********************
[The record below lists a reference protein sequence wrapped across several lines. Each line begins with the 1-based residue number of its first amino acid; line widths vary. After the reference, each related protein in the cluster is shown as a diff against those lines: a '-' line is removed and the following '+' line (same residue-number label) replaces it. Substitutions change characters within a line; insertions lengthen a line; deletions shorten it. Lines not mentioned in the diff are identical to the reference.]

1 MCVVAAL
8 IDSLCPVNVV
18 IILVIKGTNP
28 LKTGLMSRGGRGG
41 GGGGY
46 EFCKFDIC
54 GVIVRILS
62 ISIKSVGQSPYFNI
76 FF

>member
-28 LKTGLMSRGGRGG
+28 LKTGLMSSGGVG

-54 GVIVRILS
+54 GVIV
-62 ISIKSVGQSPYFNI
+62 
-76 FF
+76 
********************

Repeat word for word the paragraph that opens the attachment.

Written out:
[The record below lists a reference protein sequence wrapped across several lines. Each line begins with the 1-based residue number of its first amino acid; line widths vary. After the reference, each related protein in the cluster is shown as a diff against those lines: a '-' line is removed and the following '+' line (same residue-number label) replaces it. Substitutions change characters within a line; insertions lengthen a line; deletions shorten it. Lines not mentioned in the diff are identical to the reference.]